Far from being the ‘difficult second album’, the songs you now hear on ‘Second City Liquor’ have been truly inhabited; organic, surrealistic, everyday, psycho-geographical slices of lives from a range of different perspectives:

Marmite to most musical confectionery, set apart in their own musical galaxy, Birmingham’s own tunemongering grinesters, The Courtesy Group, survive against fashion, mediocrity, systematic dullness and impossible odds: live, they remain a robust antidote to a fully digitalised itunes world. (Courtesy Group Press Release)

It is a remarkable album – with poetry, found-sound,  jazz-punk rhythms and astonishing guitar-playing.   It took me a long time to get accustomed to it – it really is out on its own and only works as a complete album to my mind.   I still find it baffling lyrically I have to admit – but that may well be because I’m not as smart as I like to think.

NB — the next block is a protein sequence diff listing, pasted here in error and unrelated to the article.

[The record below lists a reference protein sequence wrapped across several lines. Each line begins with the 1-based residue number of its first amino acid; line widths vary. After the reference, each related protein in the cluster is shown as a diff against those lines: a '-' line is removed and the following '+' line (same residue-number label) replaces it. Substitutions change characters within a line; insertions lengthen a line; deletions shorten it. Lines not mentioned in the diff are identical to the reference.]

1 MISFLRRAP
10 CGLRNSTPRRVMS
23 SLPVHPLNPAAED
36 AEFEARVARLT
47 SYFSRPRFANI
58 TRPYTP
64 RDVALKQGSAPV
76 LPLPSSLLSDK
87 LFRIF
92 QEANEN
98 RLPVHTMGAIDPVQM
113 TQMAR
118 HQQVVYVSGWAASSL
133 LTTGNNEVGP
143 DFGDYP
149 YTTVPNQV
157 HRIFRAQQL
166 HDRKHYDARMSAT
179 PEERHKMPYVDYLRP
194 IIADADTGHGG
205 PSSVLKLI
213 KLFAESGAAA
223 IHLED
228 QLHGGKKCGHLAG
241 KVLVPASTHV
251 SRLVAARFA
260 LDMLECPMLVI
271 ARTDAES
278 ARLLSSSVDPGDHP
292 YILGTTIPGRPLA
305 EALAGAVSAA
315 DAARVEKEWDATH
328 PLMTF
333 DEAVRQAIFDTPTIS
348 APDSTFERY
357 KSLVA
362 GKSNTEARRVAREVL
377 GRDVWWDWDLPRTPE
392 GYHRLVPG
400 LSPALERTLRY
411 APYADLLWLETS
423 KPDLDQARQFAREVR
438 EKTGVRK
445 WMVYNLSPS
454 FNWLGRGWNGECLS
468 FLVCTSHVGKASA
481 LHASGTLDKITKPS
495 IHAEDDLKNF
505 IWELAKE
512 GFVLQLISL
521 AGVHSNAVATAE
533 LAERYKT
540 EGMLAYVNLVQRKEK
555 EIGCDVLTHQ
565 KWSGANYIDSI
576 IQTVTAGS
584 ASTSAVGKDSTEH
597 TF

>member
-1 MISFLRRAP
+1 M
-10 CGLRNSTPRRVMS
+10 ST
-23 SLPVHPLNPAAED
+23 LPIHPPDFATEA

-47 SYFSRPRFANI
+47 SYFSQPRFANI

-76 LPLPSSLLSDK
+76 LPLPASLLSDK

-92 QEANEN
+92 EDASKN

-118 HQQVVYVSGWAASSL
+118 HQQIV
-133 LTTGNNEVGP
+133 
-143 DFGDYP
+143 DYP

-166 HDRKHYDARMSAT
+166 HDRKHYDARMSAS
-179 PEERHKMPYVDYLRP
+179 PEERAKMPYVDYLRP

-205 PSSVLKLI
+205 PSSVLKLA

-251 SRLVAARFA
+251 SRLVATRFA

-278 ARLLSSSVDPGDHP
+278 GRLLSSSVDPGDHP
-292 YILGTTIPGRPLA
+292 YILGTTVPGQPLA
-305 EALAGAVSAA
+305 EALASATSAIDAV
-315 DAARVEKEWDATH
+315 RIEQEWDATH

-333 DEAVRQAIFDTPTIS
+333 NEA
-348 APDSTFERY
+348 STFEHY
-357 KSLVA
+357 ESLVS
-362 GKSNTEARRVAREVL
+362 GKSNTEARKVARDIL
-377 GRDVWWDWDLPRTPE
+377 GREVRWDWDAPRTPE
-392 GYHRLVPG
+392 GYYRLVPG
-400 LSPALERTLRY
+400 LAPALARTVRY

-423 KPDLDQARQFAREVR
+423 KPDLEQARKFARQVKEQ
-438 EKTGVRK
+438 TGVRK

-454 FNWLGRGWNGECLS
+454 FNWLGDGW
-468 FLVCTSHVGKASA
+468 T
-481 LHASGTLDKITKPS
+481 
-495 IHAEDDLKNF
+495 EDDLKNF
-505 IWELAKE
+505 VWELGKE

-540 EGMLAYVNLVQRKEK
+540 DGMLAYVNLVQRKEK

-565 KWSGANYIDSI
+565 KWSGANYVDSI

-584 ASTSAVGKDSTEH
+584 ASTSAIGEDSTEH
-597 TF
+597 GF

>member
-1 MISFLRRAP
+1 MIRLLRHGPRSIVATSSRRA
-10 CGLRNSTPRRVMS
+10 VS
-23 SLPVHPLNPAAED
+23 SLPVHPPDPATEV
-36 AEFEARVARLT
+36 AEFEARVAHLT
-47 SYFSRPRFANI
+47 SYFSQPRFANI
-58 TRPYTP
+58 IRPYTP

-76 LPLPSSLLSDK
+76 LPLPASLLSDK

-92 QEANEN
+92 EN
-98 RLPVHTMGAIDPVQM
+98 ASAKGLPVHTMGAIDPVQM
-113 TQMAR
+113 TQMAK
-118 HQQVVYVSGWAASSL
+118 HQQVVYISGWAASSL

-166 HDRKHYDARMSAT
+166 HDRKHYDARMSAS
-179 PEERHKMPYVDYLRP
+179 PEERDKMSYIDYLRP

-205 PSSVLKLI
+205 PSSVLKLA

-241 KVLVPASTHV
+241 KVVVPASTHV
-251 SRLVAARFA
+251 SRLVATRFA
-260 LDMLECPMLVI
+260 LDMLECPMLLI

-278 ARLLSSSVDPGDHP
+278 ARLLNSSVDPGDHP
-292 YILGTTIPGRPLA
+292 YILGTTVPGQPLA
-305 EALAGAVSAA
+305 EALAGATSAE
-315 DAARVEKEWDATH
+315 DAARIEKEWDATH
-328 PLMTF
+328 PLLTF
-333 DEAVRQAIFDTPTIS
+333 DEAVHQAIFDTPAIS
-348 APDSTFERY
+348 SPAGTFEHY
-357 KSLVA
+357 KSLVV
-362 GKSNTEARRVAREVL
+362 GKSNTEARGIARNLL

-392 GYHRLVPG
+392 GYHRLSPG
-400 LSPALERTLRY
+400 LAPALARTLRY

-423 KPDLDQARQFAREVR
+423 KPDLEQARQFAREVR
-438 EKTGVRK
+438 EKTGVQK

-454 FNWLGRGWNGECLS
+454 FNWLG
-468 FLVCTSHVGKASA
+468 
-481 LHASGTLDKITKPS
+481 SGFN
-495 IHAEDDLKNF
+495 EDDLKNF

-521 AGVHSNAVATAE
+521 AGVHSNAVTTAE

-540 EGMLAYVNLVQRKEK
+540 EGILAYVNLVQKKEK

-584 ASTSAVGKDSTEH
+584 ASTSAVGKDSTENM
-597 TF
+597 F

If you like Brave New Music – want to be challenged and to listen to something full-bodied and adventurous then this is a band for you.  They have impeccable manners too.

The Courtesy Group   





All words by Ged Babey

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Ged Babey is 56. from Southampton, has written since 1985 for Sound Info, Due South, various fanzines and websites, contributed to Record Collector magazine and was sole author of 'Punk Throwback' fanzine -the name of which was taken from an insult hurled at him by the singer with a young band he managed for a while. Ged believes that all good music and art has a connection with punk rock.